After a confident OLED-focused display at CES last year, it was a shame that LG’s presentation this year seemed to be more on a marketing strategy than products. But there was a silver lining.
The Signature range from LG pretty needlessly brought together a suite of premium products including an air purifier, fridge, washing machine and, not least, the very beautiful but ostentatious G6 television, available in 66- or 77-inch SKUs.
The Signature television is a beautifully crafted 4K OLED television with HDR Pro, a stand that doubles up as a soundbar and a thickness that means you could insert the majority of the panel between your floorboards.
First things first, that a jaw-dropping 2.57mm OLED panel is an amazing feat of engineering but the more cynical among us may whisper that it’s really pretty meaningless in the grand scheme of things – even if you are one of the limited number of people who have a house that has a television standing away from the wall.
There are weight advantages, of course, to a television that has had even more thickness shaved from it. But unless you move your television on a regular basis, keep it on display so people can ogle the near-invisible form-factor from the side or indulge in some kind of weird thin electronics competition with your friends, you might honestly suggest that an extra few mm don’t really add up to a hill of beans.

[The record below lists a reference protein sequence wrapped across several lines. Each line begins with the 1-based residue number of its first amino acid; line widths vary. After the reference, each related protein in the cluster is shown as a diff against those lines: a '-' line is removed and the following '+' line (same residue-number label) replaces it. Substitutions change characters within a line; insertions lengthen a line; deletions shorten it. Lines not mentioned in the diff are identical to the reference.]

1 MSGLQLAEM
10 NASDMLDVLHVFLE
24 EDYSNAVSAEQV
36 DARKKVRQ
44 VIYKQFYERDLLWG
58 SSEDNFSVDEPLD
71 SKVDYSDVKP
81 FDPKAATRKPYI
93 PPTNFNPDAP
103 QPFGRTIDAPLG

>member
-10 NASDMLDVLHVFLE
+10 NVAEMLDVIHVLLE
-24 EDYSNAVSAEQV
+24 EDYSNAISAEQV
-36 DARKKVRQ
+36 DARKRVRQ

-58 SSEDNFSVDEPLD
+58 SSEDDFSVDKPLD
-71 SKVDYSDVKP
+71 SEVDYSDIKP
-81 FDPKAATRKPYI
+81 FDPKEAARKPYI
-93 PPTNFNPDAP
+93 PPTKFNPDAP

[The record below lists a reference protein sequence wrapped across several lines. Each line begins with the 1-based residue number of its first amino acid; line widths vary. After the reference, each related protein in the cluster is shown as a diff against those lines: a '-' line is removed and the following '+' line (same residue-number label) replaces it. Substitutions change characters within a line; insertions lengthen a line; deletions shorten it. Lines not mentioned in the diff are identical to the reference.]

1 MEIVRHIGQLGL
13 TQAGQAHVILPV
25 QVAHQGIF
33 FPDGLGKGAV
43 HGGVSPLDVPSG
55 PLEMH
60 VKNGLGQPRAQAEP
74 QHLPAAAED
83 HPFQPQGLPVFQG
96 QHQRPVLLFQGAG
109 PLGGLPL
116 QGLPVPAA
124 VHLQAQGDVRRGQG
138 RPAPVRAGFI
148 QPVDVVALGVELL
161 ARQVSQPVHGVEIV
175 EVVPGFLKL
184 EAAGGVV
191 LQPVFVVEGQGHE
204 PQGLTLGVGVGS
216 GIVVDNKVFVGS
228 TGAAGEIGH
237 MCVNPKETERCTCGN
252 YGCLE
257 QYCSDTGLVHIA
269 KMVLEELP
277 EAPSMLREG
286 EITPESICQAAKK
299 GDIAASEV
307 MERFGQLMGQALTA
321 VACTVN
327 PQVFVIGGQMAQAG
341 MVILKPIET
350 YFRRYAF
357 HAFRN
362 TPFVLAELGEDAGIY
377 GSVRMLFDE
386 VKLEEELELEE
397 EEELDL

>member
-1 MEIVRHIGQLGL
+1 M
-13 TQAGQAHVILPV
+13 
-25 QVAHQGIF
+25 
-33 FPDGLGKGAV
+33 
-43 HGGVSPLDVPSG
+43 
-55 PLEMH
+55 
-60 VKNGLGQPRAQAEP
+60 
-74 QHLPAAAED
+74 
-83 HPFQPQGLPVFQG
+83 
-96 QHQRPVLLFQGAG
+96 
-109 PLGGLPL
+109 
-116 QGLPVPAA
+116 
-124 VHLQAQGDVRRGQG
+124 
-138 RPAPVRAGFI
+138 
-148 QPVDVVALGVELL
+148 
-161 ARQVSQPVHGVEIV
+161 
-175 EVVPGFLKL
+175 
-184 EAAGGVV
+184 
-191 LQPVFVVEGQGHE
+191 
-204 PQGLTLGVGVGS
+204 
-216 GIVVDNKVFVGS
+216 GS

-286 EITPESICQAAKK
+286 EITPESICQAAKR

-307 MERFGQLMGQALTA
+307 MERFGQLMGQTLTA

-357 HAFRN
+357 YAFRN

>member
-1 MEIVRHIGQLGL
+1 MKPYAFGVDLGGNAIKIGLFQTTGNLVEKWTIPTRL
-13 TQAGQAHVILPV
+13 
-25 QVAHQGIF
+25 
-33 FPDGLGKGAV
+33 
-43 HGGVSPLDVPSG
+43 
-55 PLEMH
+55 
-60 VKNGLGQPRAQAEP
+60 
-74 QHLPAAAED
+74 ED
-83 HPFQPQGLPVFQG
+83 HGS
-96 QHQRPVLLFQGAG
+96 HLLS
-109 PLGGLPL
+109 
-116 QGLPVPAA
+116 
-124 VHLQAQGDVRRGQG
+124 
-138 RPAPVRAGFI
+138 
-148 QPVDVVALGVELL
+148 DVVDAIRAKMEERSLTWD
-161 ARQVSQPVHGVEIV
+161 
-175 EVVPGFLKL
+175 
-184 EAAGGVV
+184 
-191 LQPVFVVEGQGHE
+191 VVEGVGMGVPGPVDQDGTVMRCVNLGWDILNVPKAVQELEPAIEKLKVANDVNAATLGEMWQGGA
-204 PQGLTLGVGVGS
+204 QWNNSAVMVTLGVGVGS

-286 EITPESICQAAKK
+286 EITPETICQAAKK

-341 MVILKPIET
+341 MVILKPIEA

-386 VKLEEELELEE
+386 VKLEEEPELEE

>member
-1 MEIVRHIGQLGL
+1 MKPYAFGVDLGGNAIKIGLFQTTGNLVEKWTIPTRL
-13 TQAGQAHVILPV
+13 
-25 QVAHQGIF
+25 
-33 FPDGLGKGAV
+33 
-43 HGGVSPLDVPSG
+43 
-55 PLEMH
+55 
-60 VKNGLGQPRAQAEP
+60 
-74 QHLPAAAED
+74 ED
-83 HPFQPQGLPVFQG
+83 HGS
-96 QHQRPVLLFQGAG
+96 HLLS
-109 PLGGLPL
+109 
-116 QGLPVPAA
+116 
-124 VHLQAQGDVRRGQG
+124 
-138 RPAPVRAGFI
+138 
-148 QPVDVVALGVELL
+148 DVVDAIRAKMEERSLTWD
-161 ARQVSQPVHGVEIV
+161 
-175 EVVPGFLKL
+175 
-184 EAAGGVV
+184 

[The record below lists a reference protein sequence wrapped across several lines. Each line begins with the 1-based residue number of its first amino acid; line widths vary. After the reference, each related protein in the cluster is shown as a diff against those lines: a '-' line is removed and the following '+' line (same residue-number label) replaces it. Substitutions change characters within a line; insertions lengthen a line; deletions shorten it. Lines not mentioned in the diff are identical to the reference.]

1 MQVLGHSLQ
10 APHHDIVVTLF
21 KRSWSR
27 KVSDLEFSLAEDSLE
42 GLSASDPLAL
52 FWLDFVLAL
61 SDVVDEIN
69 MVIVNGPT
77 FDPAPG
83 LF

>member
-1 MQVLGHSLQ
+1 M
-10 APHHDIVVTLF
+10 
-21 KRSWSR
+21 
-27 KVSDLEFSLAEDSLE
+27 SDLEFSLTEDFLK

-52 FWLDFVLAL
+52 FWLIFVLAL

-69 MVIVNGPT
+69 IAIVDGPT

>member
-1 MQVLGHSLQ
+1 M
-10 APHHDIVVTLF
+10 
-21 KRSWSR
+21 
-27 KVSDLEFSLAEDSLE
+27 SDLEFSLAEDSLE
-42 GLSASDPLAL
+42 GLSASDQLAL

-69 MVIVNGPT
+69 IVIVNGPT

But high-end electronics are allowed their design flourishes, and as LG strive to put their premium ahead of the rivals, it is the gild on the lily that gets the headlines.
Fortunately, when you look beyond the glitter, this is a television of great substance. That panel might be thin, but it packs a pretty special visual punch.
Called ‘Picture on Glass’ by LG, you can see why – with the gorgeous OLED colours and those amazing blacks truly providing a stunning experience. HDR Pro might not mean a lot to the majority of the public – but one look at this television and the technology speaks for itself.
This screen confirms to the brand new Ultra HD Premium standard, which means that it is both brighter and also capable of displaying more of the color spectrum.
The design of the stand may be divisive but this block is more than just a means of holding up the panel, it is also a Harmon Kardon soundbar, solving the age-old problem of thin TVs and weedy speakers.
We’ve not had any real opportunity to check out how effective this speaker is, but it does have the rather nifty trick of being able to fold back for those who want to wall-mount their TV.
LG’s Signature TV is certainly deserving of its elevated position within the company’s range, and we’ll be awaiting the price reveal with interest.